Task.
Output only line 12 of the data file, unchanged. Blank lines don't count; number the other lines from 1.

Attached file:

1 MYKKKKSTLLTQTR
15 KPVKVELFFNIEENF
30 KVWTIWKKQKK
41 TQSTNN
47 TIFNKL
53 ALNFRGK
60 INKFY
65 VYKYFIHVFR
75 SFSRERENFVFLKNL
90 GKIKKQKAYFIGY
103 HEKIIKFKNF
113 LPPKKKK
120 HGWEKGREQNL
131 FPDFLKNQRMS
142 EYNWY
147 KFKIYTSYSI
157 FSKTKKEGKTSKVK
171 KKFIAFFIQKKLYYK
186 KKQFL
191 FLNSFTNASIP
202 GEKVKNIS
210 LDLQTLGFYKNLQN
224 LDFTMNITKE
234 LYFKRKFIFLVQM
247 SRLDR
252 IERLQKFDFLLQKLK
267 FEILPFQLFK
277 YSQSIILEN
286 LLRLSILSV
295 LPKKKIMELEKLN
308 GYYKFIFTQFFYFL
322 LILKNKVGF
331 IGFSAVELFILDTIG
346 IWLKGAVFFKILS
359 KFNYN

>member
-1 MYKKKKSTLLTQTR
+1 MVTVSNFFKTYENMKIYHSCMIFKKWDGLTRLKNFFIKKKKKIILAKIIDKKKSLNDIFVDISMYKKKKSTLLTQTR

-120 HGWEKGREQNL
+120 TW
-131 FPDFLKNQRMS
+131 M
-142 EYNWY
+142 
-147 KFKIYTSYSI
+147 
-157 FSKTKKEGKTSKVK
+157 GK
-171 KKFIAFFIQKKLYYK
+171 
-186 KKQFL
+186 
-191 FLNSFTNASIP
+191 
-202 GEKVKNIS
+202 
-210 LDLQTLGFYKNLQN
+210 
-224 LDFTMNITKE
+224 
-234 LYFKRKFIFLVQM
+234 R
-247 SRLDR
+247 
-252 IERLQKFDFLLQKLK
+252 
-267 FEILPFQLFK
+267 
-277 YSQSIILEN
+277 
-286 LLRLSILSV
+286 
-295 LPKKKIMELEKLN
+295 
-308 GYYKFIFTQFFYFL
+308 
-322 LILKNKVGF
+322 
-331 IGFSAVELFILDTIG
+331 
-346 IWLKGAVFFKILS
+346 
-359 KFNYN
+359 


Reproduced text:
113 LPPKKKK